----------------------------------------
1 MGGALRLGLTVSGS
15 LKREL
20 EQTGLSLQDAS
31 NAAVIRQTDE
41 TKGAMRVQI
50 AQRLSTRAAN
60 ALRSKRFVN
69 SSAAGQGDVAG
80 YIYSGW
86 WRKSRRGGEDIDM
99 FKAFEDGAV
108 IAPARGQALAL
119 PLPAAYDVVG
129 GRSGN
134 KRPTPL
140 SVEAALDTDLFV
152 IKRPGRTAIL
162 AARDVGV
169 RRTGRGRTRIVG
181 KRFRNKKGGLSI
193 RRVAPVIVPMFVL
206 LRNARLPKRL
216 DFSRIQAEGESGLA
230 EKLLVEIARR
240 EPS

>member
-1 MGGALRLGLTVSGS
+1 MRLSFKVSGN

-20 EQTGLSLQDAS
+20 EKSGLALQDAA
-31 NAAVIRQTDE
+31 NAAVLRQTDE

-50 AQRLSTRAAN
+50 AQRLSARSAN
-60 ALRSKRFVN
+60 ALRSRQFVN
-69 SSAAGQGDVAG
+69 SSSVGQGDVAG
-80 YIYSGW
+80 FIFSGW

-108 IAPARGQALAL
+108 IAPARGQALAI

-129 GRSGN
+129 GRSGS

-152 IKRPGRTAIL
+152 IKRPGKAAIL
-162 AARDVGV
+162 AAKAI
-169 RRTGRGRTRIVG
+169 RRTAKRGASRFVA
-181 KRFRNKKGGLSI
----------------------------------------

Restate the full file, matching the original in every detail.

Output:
1 MGGALRLGLTVSGS
15 LKREL
20 EQTGLSLQDAS
31 NAAVIRQTDE
41 TKGAMRVQI
50 AQRLSTRAAN
60 ALRSKRFVN
69 SSAAGQGDVAG
80 YIYSGW
86 WRKSRRGGEDIDM
99 FKAFEDGAV
108 IAPARGQALAL
119 PLPAAYDVVG
129 GRSGN
134 KRPTPL
140 SVEAALDTDLFV
152 IKRPGRTAIL
162 AARDVGV
169 RRTGRGRTRIVG
181 KRFRNKKGGLSI
193 RRVAPVIVPMFVL
206 LRNARLPKRL
216 DFSRIQAEGESGLA
230 EKLLVEIARR
240 EPS

>member
-1 MGGALRLGLTVSGS
+1 MRLSFKVSGN

-20 EQTGLSLQDAS
+20 EKSGLALQDAA
-31 NAAVIRQTDE
+31 NAAVLRQTDE

-50 AQRLSTRAAN
+50 AQRLSARSAN
-60 ALRSKRFVN
+60 ALRSRQFVN
-69 SSAAGQGDVAG
+69 SSSVGQGDVAG
-80 YIYSGW
+80 FIFSGW

-108 IAPARGQALAL
+108 IAPARGQALAI

-129 GRSGN
+129 GRSGS

-152 IKRPGRTAIL
+152 IKRPGKAAIL
-162 AARDVGV
+162 AAKAI
-169 RRTGRGRTRIVG
+169 RRTAKRGASRFVA
-181 KRFRNKKGGLSI